Another awesome addition to the Rio’s tech suite is the inclusion of a back-up camera. Simply place the vehicle reverse and your rearview surroundings are displayed on the UVO system’s small, but crisp, 4.3-inch touch screen. Of all the features in the car, we have to say hands down the backup camera was our favorite. It’s virtually unheard of in the subcompact segment and a feature we consistently miss when reviewing other cars in its class and above. The Rio is already a breeze to park, and made even more so thanks to this handy feature. In short, Kudos to Kia for offering it.
Unfortunately, for the digital explorer in us all, our Rio EX, priced at just over $18,000 didn’t feature a navigation system. Buyers looking for that convenience will need to opt for the maxed out SX trim which starts at $17,700, with the caveat being no UVO. Apparently, in the Rio, you can’t have your voice system and eat your navigation too…or something to that effect. Of course, buyers on tight budgets can simply work around this omission by purchasing a windshield mount and using their existing smartphone and map application. For iOS 6 users, here is a good list of map app alternatives if you’re not pleased with Apple’s.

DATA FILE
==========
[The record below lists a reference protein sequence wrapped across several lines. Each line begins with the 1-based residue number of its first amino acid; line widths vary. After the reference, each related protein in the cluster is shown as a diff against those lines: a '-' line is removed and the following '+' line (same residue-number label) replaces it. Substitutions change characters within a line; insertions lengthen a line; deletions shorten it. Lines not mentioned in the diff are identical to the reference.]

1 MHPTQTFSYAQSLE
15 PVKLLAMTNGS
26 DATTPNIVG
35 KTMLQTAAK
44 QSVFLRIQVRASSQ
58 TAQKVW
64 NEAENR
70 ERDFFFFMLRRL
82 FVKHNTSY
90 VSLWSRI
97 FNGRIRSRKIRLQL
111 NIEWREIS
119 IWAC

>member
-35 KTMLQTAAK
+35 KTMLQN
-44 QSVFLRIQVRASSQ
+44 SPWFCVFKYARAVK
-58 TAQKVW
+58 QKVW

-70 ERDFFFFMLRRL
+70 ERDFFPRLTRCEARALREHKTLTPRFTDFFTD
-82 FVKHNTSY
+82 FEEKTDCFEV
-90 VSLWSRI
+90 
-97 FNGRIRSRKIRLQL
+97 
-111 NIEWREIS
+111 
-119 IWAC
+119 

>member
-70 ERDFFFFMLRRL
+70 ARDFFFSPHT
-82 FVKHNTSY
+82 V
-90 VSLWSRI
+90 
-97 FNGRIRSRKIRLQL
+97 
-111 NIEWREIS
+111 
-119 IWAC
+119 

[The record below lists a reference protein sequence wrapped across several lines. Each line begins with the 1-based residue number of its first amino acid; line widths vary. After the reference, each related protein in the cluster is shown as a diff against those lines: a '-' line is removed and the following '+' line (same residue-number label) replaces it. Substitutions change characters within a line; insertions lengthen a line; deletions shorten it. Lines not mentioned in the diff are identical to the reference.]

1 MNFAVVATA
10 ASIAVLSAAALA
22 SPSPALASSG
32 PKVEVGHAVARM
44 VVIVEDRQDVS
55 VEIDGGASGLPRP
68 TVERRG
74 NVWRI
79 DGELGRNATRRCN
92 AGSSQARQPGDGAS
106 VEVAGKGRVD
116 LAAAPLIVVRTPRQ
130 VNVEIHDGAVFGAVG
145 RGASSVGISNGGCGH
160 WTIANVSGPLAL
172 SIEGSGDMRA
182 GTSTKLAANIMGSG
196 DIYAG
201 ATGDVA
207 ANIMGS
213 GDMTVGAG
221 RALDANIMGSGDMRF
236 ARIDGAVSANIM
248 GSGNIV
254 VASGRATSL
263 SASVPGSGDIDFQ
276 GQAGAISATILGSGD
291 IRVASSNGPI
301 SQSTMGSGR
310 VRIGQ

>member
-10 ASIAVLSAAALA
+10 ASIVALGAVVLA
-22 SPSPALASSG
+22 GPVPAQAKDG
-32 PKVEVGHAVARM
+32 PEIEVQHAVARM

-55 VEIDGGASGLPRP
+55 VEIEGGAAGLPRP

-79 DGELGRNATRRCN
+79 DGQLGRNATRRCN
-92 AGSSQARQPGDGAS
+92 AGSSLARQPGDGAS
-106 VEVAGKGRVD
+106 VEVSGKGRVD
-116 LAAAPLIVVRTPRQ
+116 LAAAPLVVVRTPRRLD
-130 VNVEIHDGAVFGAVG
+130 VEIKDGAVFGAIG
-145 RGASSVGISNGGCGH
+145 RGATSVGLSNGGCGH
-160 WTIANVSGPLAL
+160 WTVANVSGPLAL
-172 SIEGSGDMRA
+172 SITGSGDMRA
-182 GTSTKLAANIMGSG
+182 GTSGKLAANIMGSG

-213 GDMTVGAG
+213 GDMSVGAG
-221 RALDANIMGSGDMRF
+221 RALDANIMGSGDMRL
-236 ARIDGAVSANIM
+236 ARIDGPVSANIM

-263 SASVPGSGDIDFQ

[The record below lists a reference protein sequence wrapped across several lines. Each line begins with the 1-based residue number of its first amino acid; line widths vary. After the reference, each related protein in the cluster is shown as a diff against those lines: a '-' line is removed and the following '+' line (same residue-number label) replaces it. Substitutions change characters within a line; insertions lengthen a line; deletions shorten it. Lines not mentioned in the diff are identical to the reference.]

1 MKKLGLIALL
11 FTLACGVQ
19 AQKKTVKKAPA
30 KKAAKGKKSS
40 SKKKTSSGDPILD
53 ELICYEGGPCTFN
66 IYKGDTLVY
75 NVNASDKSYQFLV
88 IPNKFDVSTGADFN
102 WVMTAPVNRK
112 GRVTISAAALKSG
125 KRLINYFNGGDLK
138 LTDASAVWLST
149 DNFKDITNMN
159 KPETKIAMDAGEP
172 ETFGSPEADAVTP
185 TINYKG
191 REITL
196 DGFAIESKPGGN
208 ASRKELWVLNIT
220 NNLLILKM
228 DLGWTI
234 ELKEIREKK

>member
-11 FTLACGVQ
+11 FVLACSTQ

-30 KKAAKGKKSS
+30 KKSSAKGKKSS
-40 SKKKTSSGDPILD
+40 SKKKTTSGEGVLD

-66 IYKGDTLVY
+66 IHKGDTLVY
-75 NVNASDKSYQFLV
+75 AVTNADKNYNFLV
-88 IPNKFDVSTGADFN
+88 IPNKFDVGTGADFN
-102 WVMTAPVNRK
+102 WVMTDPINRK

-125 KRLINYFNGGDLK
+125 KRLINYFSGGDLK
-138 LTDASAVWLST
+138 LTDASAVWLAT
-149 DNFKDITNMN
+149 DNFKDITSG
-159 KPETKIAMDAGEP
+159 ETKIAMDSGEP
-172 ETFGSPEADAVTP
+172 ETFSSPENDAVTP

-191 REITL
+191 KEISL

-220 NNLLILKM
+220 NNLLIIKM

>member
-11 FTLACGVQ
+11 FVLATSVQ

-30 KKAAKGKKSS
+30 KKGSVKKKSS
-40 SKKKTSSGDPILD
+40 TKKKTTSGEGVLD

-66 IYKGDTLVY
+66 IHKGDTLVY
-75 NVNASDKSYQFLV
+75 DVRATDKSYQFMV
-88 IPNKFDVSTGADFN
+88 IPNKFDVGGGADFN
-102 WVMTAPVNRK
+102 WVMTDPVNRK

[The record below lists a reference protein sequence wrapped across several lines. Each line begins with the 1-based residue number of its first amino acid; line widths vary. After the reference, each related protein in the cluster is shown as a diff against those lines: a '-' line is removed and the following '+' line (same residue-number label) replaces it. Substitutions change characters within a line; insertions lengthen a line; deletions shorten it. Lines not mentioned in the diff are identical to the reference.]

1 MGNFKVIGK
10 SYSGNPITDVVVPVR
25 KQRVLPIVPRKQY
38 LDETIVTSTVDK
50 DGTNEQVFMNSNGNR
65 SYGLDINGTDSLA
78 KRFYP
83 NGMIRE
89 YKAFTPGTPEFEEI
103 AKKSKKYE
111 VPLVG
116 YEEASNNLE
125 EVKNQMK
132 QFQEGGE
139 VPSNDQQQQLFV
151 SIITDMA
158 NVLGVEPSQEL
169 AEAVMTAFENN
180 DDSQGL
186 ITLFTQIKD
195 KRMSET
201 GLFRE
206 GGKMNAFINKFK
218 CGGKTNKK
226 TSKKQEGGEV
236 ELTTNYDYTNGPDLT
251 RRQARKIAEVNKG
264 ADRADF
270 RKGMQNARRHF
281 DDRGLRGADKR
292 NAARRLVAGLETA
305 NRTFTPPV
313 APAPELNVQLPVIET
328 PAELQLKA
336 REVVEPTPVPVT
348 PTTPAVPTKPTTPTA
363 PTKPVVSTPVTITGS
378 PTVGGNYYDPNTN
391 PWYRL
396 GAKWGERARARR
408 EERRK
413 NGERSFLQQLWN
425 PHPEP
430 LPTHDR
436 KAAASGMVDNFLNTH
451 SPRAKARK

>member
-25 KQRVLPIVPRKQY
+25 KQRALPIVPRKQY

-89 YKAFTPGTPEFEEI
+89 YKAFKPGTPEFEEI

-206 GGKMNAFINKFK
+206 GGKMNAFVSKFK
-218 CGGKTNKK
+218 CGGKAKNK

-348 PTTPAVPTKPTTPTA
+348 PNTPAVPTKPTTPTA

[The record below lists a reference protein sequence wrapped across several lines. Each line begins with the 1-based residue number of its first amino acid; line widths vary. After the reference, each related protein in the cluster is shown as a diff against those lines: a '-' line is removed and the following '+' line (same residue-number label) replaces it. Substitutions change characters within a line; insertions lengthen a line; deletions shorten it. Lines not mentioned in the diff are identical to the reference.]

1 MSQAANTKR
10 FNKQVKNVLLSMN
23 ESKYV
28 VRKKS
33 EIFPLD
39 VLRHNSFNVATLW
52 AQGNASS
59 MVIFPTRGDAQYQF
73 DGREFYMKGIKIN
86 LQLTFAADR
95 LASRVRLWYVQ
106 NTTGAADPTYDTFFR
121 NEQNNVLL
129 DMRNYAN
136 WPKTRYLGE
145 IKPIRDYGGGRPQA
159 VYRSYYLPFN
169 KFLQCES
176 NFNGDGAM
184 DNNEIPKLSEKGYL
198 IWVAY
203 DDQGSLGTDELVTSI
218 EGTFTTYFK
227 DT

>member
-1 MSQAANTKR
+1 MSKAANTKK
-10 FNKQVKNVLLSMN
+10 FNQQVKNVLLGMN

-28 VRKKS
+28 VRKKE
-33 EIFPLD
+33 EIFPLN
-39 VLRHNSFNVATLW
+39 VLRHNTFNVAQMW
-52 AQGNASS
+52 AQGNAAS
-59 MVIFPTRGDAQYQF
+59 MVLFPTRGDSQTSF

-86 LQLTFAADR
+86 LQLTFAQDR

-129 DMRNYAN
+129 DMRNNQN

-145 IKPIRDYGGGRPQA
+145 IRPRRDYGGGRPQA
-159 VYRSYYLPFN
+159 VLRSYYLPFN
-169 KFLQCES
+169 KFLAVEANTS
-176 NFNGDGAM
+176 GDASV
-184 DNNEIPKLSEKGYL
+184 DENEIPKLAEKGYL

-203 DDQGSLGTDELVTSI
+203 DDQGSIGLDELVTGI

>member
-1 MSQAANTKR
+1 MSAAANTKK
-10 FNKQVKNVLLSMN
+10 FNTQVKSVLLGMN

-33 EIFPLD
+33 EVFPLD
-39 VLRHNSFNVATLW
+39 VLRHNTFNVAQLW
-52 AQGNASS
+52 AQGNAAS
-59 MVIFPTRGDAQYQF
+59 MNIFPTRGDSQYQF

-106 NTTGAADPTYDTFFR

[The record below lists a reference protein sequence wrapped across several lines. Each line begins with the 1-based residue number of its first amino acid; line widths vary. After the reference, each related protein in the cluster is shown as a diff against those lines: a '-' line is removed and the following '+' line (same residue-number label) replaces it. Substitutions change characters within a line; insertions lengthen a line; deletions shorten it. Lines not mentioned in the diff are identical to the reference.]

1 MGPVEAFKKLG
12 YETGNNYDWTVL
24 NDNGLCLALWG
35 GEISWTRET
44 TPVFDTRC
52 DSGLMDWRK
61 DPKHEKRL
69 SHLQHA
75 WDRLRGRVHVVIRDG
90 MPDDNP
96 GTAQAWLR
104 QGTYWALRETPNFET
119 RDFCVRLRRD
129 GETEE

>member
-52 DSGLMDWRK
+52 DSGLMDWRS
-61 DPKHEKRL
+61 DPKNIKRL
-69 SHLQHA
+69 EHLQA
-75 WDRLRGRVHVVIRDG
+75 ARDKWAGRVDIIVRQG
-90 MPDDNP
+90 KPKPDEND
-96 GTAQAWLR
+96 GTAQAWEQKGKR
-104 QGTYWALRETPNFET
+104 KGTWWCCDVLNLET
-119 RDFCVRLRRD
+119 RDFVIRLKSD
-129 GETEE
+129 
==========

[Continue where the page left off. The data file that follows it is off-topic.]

One powertrain to rule them all
Powertrain options in the Rio remain fairly straightforward, and by straightforward we mean non-existent. Every 2012 Rio is powered by a 1.6-liter four cylinder direct injection engine. For 2012, Kia has managed to increase both horsepower from 110 to 138, and torque from 107 to 125, respectively. Transmission options are also limited with the choice of six-speed manual or six-speed automatic in the LX model. Unfortunately, both our mid-table EX review unit, and the top-end SX model are only available with the six-speed automatic.